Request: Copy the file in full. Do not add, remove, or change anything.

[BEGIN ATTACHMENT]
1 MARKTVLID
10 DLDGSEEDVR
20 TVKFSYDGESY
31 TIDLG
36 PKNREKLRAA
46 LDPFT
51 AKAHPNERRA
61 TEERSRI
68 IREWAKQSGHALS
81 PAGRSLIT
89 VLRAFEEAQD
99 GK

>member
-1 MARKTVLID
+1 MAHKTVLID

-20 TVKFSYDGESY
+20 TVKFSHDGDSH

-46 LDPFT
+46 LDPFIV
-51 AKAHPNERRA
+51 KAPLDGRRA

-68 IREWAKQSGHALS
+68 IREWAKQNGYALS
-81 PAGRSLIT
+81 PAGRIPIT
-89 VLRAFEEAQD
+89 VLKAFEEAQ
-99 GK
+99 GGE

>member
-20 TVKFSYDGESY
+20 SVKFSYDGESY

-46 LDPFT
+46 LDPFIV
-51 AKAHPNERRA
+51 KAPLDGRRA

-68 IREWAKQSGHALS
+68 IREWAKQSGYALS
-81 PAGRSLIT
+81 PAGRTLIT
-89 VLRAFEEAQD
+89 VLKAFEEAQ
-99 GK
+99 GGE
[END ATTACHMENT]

1 MARKTVLID
10 DLDGSEEDVR
20 TVKFSYDGESY
31 TIDLG
36 PKNREKLRAA
46 LDPFT
51 AKAHPNERRA
61 TEERSRI
68 IREWAKQSGHALS
81 PAGRSLIT
89 VLRAFEEAQD
99 GK

>member
-1 MARKTVLID
+1 MAHKTVLID

-20 TVKFSYDGESY
+20 TVKFSHDGDSH

-46 LDPFT
+46 LDPFIV
-51 AKAHPNERRA
+51 KAPLDGRRA

-68 IREWAKQSGHALS
+68 IREWAKQNGYALS
-81 PAGRSLIT
+81 PAGRIPIT
-89 VLRAFEEAQD
+89 VLKAFEEAQ
-99 GK
+99 GGE

>member
-20 TVKFSYDGESY
+20 SVKFSYDGESY

-46 LDPFT
+46 LDPFIV
-51 AKAHPNERRA
+51 KAPLDGRRA

-68 IREWAKQSGHALS
+68 IREWAKQSGYALS
-81 PAGRSLIT
+81 PAGRTLIT
-89 VLRAFEEAQD
+89 VLKAFEEAQ
-99 GK
+99 GGE